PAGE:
Symptoms of a concussion may include:

  • Nausea
  • Dizziness or balance problems
  • Double or fuzzy vision
  • Headache
  • Sensitivity to light or noise
  • Feeling sluggish or tired
  • Confusion
  • Trouble concentrating or remembering

Parents and caregivers may notice additional concussion symptoms:

  • Appears dazed or stunned
  • Forgets an instruction
  • Moves clumsily
  • Shows behavior or personality changes
  • Is unsure of game, score or opponent
  • Can’t recall events before or after hit or fall

If you think your child may have a concussion, seek medical attention right away. A concussion often does not appear in MRI or CAT scans. A health care provider will be able to decide how serious the concussion is and when it is safe for your child to return to academics, sports and recreational activities. Children who return to sports and activities too soon risk a greater chance or having a second concussion. Second or later concussions can cause permanent brain damage.

To prevent a concussion, ensure your child follows the rules, whether they’re the rules of the game or the rules of the road. Make sure children wear the right protective equipment for their activity such as helmet, padding, eye and mouth guards or shin guards. Parents should learn the signs and symptoms of a concussion, and should keep their child out of a sports game or activity after a concussion. Remind children that it’s better to miss a game or two than the whole season.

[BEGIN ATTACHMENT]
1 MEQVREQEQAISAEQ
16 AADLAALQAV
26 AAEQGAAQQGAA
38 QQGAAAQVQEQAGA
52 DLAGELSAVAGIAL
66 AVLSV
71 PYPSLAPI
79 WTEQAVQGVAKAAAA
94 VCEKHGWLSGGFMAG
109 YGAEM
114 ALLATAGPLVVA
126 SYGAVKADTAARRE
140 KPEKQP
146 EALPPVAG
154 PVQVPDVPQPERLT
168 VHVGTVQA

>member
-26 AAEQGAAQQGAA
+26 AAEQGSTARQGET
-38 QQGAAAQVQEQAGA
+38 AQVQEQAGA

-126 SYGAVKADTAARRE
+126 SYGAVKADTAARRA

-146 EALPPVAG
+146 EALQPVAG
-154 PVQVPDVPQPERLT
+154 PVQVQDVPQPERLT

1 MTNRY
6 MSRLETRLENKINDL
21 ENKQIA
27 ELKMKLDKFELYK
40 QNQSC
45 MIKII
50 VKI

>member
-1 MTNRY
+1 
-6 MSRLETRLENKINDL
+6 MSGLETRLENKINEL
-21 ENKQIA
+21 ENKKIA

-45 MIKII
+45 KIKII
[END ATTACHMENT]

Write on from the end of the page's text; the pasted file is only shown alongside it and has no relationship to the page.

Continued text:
Information from www.cdc.gov/injury andwww.biama.org

soccer for girls, coaching girls soccer, beautiful, boston breakers coaching film, why girl soccer players are different

What do you think of girls and soccer? Do your girls play? Have you noticed a lot of injuries? Do you want this film made? Please share!

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By Mia Wenjen, PragmaticMom

7 Comments

  1. This video is so important. As a parent I was never involved with a daughter playing soccer, but my daughter was heavily involved in track and swimming. I also coached the girls’ track team for six years. The school often did not allow for separate practice time and we did not have separate facilities, The boys’ coach did not see the need for different training practices and this sometimes became a problem. Parents also were sometimes ignorant of the reasons behind how and why we trained the way we did. Videos like these are needed to show the differences between girls’ and boys’ sports in general and to raise awareness of how to prevent injuries.

    • Hi Barbara,
      I agree! Girls are built differently than boys and this becomes a huge factor in how they train for sports. Girls are much more prone of ACL injuries (blowing out their knees) so preventative measures like very thorough warm up and stretching is so important.